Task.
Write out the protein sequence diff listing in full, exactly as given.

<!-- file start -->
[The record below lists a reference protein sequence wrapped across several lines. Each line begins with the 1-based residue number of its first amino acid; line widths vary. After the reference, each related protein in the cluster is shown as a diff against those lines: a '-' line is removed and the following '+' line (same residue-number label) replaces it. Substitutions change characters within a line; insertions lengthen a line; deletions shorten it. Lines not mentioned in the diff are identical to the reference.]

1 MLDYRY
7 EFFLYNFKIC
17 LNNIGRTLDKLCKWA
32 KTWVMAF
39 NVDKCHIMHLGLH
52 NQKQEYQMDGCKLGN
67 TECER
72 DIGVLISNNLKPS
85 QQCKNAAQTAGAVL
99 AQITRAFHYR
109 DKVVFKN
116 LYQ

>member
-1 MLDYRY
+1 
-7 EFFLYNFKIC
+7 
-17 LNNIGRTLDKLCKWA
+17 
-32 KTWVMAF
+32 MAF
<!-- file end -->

[The record below lists a reference protein sequence wrapped across several lines. Each line begins with the 1-based residue number of its first amino acid; line widths vary. After the reference, each related protein in the cluster is shown as a diff against those lines: a '-' line is removed and the following '+' line (same residue-number label) replaces it. Substitutions change characters within a line; insertions lengthen a line; deletions shorten it. Lines not mentioned in the diff are identical to the reference.]

1 MLDYRY
7 EFFLYNFKIC
17 LNNIGRTLDKLCKWA
32 KTWVMAF
39 NVDKCHIMHLGLH
52 NQKQEYQMDGCKLGN
67 TECER
72 DIGVLISNNLKPS
85 QQCKNAAQTAGAVL
99 AQITRAFHYR
109 DKVVFKN
116 LYQ

>member
-1 MLDYRY
+1 
-7 EFFLYNFKIC
+7 
-17 LNNIGRTLDKLCKWA
+17 
-32 KTWVMAF
+32 MAF